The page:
Linda Ronstadt – Live in Hollywood (Rhino)
Finally, evidence that she could bring it in concert
Linda Ronstadt is one of the most important female rock vocalists of all time. Yet, she often gets overlooked, because she abandoned the genre decades ago and never looked back. Scarce video footage and bootleg audio are all that remain as evidence of her onstage brilliance. To remedy this comes Live in Hollywood, the first-ever concert album from Ronstadt in her prime.
Recorded for an HBO Special back in 1980, the album grabs a dozen of the concert’s greatest moments, and the song selection is bulletproof. At the time of the performance, she was riding high off her Platinum-selling Mad Love album, which yielded three Top 40 singles (all of which are here).
Ronstadt had a gift for taking classic songs and giving them a boost. She opens with a rocked-up take on the Hollies’ “I Can’t Let Go,” before giving a grittier, slower performance of Buddy Holly’s “It’s So Easy.” Things start to heat up with a passionate run through of Doris Troy’s “Just One Look.”
Anyone doubting her abilities should put on this live take of Roy Orbison’s “Blue Bayou.” The sparse arrangement gives her plenty of room to work, while her vocals are a hybrid of country and soul. She even shifts to Spanish for the final verse.
Another one of Ronstadt’s many gifts was her ability to choose off-the-beaten-path material. She holds her own with Little Feat’s original of “Willing,” while her voice is stunning on JD Souther’s “Faithless Love.” She’s both vulnerable and strong, while Peter Asher sings backup vocals. It is absolutely gorgeous with banjo and pedal steel.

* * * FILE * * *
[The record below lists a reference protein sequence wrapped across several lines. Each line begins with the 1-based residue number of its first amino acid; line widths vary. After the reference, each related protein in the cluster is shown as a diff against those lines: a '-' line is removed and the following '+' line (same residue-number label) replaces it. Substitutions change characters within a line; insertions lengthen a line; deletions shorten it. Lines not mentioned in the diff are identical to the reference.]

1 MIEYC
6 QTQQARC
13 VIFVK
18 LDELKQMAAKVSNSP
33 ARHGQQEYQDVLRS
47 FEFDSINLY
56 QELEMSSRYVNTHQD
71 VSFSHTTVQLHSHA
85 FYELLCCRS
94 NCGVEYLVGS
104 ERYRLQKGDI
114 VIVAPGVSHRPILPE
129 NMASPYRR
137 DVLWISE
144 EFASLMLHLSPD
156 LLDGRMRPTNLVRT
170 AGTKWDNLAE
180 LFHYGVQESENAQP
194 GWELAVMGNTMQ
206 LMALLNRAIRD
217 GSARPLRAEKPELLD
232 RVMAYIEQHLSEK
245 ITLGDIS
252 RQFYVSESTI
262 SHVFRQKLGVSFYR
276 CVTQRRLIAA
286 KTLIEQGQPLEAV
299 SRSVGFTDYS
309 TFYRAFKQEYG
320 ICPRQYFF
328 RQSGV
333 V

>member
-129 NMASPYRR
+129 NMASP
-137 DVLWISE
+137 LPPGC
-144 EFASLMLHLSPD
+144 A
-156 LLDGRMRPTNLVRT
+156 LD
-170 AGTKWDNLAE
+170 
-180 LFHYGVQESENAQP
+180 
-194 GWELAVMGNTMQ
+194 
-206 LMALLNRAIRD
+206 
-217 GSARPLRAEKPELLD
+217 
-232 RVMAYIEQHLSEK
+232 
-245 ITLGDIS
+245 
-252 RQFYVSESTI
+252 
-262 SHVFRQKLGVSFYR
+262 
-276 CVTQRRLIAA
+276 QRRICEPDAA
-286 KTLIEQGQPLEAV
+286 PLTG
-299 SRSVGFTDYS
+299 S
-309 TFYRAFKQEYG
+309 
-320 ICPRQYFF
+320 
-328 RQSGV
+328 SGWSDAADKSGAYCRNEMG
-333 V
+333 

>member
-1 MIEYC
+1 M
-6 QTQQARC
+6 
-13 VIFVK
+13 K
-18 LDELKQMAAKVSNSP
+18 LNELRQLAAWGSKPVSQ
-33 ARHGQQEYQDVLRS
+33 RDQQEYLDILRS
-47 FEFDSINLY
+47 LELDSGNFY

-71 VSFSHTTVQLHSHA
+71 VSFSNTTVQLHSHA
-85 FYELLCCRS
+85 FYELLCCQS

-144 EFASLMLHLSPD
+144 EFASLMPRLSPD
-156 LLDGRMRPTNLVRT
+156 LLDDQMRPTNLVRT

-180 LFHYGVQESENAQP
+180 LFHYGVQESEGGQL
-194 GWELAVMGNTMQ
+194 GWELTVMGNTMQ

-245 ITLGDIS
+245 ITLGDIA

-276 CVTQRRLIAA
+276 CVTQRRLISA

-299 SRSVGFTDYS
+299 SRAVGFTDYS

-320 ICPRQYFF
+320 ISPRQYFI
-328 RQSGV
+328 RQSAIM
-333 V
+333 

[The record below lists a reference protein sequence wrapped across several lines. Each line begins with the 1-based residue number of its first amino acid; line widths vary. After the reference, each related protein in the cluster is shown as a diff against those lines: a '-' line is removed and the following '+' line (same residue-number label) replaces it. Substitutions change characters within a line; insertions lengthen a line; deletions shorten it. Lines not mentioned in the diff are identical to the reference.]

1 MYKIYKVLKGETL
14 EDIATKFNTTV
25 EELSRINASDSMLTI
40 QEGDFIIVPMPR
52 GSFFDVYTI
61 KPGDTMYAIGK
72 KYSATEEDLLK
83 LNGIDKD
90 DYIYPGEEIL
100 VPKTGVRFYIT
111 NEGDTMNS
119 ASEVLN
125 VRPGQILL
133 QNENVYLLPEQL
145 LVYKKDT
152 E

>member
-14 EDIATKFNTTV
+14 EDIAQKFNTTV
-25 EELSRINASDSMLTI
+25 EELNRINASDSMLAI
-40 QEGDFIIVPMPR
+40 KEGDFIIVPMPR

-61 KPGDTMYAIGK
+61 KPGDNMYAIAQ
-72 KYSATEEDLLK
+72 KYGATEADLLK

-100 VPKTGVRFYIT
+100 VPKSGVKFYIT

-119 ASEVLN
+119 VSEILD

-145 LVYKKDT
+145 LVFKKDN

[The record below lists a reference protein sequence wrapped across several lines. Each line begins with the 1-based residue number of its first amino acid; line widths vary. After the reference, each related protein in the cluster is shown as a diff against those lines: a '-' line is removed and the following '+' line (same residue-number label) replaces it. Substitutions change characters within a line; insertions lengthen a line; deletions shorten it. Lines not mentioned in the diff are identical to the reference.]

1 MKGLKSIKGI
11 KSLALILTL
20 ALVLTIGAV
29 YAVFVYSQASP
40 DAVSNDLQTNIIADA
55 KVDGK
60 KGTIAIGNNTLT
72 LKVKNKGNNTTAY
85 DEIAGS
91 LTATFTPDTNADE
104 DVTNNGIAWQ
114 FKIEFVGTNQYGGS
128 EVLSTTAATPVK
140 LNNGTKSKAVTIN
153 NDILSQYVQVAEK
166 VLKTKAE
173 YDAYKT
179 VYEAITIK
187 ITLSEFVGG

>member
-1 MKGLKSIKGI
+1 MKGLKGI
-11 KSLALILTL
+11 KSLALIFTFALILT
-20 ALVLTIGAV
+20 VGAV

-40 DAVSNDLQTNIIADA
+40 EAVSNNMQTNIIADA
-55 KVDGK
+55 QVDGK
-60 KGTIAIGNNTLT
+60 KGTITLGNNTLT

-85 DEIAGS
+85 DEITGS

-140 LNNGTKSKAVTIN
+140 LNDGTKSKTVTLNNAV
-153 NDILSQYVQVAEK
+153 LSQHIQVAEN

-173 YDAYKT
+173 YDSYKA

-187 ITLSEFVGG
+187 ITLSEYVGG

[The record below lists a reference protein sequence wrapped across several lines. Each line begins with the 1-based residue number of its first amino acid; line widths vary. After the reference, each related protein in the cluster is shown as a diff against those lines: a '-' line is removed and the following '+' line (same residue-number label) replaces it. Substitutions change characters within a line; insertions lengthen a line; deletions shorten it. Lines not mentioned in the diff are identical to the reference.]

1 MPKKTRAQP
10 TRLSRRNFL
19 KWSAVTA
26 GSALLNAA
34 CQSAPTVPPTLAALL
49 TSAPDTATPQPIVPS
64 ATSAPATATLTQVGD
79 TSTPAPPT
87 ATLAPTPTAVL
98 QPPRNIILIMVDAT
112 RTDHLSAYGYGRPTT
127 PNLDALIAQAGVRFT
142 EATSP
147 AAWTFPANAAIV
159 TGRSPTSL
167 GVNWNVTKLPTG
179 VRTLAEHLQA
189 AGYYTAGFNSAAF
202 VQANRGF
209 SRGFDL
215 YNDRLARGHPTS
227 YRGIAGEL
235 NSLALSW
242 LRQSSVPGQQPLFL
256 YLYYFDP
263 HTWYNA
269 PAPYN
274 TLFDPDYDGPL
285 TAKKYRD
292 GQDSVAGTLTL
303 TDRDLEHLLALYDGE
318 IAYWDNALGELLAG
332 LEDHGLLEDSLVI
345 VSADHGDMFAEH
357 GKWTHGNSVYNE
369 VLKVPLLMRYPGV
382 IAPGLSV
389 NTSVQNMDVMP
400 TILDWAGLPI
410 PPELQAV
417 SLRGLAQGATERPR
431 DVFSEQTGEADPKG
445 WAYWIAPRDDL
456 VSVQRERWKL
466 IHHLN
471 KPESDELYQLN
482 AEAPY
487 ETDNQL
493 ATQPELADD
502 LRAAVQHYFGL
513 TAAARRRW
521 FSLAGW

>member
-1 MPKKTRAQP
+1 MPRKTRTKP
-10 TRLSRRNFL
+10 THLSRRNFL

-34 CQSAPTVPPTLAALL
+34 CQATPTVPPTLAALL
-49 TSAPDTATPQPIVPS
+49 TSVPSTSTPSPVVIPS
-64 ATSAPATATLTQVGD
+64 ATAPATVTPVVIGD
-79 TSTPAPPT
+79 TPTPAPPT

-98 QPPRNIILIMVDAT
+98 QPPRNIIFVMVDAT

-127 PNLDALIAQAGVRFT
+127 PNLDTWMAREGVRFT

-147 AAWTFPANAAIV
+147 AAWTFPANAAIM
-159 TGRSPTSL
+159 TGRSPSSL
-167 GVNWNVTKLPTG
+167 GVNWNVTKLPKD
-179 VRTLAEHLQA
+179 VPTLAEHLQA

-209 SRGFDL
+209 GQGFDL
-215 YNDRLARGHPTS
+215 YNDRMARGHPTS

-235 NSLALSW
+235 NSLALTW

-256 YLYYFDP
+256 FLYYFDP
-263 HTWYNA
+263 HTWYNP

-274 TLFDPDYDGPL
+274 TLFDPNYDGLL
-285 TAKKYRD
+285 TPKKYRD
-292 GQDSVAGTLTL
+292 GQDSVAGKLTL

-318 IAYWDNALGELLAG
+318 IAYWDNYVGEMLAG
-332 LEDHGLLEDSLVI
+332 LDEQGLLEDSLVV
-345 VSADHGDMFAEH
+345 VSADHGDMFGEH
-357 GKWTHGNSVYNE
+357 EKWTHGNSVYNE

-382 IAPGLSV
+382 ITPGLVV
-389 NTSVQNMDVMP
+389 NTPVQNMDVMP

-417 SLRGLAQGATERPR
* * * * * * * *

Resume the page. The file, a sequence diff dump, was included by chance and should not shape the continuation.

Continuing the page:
Little Anthony & the Imperials’ “Hurts So Bad” has a lot more muscle than the studio rendition – the drums are louder, Ronstadt sounds more pissed off and the guitar is bordering on flying off the rails. She switches the gender for Warren Zevon’s “Poor Poor Pitiful Me,” yet never loses any of the edge. Very few artists could’ve pulled this one off without sounding cartoonish.
Another real surprise is an extended rendition of “You’re No Good.” Keep in mind that, by this point, she had been singing this one for over five years – yet, she’s razor-sharp with the performance, spitting out the lyrics, while the guitar-playing equals her fury. “How Do I Make You,” her attempt at punk, also comes off ferocious. These aren’t watered-down performances for TV or some pretty girl miming the camera – this is pure rock n’ roll.
She does a spine-tingling take on the Eagles’ “Desperado,” listen to where she takes it near the end. It’s fitting, since she helped start that legendary band.
The audio quality is top-notch, giving plenty of room for Ronstadt’s voice to cut through. Producer John Boylan writes the liner notes, and we find out how lucky we are to have this recording at all (the master tapes were feared lost for years).
Live in Hollywood reminds everyone just how great Linda Ronstadt was. –Tony Peters